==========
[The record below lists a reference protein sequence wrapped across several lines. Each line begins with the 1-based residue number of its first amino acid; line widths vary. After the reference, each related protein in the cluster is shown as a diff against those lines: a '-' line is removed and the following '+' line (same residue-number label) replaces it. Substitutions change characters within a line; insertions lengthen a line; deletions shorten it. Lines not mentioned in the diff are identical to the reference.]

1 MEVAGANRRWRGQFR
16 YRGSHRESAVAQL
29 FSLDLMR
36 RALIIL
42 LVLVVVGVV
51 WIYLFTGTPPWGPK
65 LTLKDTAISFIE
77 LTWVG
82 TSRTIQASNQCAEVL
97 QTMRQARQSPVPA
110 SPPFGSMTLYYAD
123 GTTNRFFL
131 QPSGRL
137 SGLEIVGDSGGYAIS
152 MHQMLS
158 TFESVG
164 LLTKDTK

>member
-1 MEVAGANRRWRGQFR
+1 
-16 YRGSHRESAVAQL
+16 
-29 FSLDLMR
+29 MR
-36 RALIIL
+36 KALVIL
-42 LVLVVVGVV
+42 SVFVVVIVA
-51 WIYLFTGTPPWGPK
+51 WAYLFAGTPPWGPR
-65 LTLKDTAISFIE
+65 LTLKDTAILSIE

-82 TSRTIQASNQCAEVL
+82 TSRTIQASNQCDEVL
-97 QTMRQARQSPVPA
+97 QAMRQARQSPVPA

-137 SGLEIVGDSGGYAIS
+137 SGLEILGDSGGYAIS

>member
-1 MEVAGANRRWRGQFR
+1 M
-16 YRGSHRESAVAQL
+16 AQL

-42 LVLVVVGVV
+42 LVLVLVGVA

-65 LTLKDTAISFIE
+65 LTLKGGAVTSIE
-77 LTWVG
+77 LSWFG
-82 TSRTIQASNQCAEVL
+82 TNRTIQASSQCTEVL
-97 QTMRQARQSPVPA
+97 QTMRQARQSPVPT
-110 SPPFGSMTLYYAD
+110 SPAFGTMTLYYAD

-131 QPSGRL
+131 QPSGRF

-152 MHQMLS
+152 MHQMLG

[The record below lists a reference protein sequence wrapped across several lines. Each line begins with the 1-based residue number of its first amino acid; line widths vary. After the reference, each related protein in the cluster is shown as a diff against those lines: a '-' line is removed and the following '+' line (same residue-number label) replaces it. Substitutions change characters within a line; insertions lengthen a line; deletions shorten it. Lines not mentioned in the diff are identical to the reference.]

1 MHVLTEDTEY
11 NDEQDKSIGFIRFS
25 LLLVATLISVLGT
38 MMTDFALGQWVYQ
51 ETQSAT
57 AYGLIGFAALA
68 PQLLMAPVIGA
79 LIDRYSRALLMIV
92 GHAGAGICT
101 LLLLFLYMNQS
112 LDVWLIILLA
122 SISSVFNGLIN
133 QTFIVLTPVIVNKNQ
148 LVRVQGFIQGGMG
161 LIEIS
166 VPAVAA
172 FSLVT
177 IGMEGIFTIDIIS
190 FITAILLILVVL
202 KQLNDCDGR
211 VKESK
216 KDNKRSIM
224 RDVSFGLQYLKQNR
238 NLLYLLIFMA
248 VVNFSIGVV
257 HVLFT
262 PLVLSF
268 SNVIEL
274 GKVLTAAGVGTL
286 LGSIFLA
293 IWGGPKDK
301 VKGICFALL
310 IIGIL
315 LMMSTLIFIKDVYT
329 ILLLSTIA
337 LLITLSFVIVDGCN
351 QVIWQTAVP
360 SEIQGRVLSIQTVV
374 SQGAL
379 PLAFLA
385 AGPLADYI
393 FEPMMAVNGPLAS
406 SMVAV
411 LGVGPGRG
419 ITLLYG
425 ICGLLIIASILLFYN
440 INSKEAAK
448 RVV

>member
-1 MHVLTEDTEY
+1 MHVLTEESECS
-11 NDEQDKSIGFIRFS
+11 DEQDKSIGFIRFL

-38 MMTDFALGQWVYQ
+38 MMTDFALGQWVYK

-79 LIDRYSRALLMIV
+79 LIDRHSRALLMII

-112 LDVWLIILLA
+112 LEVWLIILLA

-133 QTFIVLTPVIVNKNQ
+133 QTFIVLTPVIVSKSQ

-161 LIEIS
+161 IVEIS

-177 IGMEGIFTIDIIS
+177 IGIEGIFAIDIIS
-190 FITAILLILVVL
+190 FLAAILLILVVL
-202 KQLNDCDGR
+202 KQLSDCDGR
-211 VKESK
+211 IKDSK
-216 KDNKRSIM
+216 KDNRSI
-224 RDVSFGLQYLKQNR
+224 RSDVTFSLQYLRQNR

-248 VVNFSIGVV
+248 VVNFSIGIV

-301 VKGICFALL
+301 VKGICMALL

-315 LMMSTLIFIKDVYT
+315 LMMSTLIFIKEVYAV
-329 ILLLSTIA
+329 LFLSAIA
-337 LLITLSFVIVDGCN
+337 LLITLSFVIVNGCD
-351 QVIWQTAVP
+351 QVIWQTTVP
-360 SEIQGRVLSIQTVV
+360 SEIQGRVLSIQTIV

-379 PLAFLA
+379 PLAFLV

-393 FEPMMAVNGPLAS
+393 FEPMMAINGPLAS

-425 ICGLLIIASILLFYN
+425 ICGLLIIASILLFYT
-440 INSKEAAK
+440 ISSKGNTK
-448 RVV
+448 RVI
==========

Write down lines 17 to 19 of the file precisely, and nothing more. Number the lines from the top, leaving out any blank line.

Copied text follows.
158 TFESVG
164 LLTKDTK

>member